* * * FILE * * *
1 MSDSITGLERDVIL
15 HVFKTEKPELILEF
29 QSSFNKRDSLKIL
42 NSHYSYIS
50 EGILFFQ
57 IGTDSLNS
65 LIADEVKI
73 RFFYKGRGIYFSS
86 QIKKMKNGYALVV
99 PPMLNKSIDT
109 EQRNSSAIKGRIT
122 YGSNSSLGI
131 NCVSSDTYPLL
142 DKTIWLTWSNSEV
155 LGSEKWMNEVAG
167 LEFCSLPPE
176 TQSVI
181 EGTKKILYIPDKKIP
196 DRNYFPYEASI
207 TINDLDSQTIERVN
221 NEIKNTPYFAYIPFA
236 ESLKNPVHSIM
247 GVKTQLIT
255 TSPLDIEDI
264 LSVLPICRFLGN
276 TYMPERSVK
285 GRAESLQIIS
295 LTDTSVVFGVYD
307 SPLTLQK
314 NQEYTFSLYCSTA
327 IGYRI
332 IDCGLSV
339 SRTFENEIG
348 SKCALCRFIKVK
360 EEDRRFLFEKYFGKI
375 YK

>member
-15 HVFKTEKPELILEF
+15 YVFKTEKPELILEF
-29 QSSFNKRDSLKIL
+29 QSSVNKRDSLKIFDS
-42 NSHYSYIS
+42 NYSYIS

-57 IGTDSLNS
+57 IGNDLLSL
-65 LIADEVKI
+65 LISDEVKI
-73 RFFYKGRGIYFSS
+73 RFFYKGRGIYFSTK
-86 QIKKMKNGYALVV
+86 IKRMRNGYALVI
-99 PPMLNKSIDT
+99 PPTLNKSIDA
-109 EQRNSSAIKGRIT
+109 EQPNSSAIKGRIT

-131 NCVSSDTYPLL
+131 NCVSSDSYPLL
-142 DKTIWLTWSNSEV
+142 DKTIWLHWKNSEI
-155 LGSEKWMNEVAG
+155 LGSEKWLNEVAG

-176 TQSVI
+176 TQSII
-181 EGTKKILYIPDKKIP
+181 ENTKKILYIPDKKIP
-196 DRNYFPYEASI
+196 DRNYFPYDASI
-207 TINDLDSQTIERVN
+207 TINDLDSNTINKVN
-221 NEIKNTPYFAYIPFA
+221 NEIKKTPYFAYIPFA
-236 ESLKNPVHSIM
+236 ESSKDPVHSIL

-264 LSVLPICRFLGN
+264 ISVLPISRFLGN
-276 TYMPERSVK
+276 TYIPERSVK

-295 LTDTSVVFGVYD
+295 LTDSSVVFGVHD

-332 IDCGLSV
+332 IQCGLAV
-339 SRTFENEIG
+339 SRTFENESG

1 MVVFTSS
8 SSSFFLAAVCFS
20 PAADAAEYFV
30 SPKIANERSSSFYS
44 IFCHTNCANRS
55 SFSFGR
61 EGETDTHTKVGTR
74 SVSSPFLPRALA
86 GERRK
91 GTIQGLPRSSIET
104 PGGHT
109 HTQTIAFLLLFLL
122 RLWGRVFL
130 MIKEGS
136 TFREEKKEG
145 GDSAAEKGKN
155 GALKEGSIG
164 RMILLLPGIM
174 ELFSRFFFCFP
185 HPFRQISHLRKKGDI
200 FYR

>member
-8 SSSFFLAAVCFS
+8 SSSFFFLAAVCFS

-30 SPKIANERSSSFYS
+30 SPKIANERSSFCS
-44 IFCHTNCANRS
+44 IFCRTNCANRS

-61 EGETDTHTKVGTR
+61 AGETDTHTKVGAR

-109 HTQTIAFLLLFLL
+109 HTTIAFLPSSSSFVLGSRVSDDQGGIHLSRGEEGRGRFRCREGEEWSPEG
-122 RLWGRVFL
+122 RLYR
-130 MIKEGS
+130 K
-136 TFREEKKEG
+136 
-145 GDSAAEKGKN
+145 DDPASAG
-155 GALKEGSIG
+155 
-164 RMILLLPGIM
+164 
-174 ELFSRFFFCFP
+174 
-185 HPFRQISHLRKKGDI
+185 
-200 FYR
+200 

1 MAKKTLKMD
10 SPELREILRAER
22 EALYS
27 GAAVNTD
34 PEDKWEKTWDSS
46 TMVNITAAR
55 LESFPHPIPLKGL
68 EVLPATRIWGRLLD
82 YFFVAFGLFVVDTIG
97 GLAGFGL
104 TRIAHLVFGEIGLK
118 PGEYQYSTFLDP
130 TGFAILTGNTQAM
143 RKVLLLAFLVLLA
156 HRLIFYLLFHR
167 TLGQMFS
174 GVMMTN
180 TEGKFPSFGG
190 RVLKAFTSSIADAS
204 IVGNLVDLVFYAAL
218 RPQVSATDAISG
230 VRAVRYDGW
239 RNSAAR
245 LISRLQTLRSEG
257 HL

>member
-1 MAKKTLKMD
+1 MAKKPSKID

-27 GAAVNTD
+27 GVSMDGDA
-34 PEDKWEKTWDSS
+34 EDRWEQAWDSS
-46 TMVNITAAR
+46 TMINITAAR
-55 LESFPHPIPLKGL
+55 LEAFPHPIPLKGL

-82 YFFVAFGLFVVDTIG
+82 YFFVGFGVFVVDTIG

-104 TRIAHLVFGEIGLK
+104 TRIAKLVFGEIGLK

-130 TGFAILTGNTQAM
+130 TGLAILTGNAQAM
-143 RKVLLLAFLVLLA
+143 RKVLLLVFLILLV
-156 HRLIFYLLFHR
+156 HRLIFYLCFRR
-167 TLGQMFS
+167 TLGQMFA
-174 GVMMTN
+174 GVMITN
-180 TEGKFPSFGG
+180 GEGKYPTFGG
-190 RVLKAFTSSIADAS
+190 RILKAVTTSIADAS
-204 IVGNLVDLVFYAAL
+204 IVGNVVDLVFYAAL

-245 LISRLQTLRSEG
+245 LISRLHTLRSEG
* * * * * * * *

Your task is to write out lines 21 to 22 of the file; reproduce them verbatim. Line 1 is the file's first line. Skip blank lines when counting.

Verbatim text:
221 NEIKNTPYFAYIPFA
236 ESLKNPVHSIM